Last updated on March 9th, 2022 at 04:50 pmReading Time: 3 minutes
Drought forces tough decisions. Taking a measured approach is the best medicine to surviving.
Drought is again gripping much of cow country and once again, tough decisions will have to be made. Depending on last fall’s precipitation and winter snows, those tough decisions may already be knocking.
But cutting costs just for the sake of cost-cutting may not be the best way to handle drought-driven decisions, says Ashley Kettner, R&D research coordinator with Riomax®.
So, where should you cut ranch costs and where should you spend a little?
A 2009 survey by Montana State University of 10 ranchers in Montana, Wyoming, Colorado, and New Mexico revealed some thought-provoking answers to that question. The individual responses to the question were as follows:
The top 4 places to save money during drought on your ranch:
- Sell cows above 1,350 lbs.
- Earlier preg checking and culling
- Sort by body condition score and feed accordingly
- Sell more heifers rather than keeping replacements
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In hoeing down the responses, Dr. John Paterson, then the Extension beef specialist at Montana State, gave a brief summary of the best spots to spend and save on a ranch.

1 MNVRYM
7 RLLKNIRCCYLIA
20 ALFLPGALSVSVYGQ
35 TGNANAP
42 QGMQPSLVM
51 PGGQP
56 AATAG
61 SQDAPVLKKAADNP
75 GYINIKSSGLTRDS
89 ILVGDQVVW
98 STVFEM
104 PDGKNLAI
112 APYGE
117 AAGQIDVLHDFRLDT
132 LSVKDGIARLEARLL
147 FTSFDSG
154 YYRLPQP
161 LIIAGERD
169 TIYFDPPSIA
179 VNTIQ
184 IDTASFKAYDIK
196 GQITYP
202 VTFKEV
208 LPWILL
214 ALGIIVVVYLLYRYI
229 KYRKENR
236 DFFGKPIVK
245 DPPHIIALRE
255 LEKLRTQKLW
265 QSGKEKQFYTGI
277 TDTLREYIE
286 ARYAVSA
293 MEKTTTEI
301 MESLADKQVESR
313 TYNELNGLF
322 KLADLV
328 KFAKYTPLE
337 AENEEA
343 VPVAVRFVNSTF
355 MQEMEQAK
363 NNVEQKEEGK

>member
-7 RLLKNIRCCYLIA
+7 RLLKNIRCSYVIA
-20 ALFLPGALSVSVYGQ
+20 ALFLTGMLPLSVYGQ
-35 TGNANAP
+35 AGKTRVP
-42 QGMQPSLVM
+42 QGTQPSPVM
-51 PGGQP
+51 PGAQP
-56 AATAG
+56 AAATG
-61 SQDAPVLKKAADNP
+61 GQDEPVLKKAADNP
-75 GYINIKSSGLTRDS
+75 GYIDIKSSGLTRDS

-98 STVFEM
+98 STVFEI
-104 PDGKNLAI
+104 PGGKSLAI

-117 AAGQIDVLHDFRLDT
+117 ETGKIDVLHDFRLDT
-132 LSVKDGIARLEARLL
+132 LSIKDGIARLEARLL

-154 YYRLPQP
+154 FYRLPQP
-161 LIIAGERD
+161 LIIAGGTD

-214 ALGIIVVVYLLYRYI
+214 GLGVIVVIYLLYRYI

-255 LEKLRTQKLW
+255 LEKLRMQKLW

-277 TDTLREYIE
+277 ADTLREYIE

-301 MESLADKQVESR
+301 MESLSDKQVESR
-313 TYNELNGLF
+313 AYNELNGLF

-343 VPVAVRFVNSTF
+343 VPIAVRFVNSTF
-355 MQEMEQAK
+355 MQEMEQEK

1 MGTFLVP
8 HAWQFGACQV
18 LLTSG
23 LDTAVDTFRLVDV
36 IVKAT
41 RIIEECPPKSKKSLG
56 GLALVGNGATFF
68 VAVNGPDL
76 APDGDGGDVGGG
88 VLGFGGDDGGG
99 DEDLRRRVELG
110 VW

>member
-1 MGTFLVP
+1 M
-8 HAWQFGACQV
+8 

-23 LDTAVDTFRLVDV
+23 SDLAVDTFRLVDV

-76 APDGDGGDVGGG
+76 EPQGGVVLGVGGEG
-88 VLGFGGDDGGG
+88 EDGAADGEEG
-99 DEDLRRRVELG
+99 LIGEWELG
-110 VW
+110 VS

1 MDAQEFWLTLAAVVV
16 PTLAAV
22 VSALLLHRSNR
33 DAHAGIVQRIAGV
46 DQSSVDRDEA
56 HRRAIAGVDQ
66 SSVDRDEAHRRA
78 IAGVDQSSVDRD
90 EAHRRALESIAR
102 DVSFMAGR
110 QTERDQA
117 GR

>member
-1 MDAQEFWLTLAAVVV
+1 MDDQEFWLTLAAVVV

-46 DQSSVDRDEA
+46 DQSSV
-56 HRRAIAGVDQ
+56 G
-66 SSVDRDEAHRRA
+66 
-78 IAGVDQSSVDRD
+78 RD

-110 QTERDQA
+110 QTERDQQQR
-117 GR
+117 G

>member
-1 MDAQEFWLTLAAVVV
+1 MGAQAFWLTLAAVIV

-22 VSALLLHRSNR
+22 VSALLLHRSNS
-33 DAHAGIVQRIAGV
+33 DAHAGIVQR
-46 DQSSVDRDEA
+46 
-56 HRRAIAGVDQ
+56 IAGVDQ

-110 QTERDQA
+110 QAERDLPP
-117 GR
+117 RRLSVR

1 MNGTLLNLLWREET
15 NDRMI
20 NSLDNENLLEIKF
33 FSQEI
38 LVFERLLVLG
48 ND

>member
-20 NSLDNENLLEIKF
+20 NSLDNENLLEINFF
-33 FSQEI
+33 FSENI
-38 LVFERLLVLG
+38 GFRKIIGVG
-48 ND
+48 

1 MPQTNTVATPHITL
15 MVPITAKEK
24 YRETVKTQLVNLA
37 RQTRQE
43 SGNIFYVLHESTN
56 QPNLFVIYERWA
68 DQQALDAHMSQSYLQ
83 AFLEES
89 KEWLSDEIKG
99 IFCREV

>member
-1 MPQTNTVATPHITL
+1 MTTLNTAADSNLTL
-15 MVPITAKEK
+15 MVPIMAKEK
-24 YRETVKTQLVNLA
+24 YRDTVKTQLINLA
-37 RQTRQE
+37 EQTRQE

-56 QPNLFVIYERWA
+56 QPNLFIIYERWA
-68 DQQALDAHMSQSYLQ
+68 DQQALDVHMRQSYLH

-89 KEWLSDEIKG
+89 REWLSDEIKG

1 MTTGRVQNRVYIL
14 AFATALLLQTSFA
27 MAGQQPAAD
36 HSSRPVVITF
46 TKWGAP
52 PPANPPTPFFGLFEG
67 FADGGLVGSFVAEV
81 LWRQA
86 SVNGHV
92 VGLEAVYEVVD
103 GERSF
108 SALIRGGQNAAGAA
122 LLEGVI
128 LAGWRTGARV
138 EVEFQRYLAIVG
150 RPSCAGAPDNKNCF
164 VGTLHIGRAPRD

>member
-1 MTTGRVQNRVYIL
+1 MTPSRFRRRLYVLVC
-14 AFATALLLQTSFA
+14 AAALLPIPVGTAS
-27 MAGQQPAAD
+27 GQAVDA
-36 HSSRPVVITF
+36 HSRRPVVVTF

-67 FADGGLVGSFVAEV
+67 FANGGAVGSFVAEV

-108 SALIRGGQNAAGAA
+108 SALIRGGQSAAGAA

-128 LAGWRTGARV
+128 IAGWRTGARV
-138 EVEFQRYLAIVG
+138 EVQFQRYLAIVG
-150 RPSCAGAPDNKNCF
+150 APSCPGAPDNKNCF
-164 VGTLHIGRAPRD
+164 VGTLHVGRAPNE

The 5 most important places to cut costs were:
- Cut hay waste
- Feed more crop residue such as straw
- Weigh and sort cows
- Body condition score and sort the herd
- Supplement wisely based of forage analysis
5 places where spending a little is a good idea:
- Mineral supplementation, specifically phosphorus, copper, zinc, and selenium
- Forage analysis
- Preg testing
- Herd biosecurity
To that list, Kettner would add genetics. “Even as you’re considering culling deeper into your cow herd and selling more of your heifer calves, don’t your genetics go to town as well, so to speak. You’ve spent years getting your genetics where you want them. Don’t let that be another drought victim.”
By that, she means to avoid “buying down” on your bulls. In other words, don’t buy a cheaper bull just because he’s cheaper. If a bull’s EPDs aren’t where you want them to be, pass him by. Bid and buy only the bulls that will keep your hard-earned genetics intact.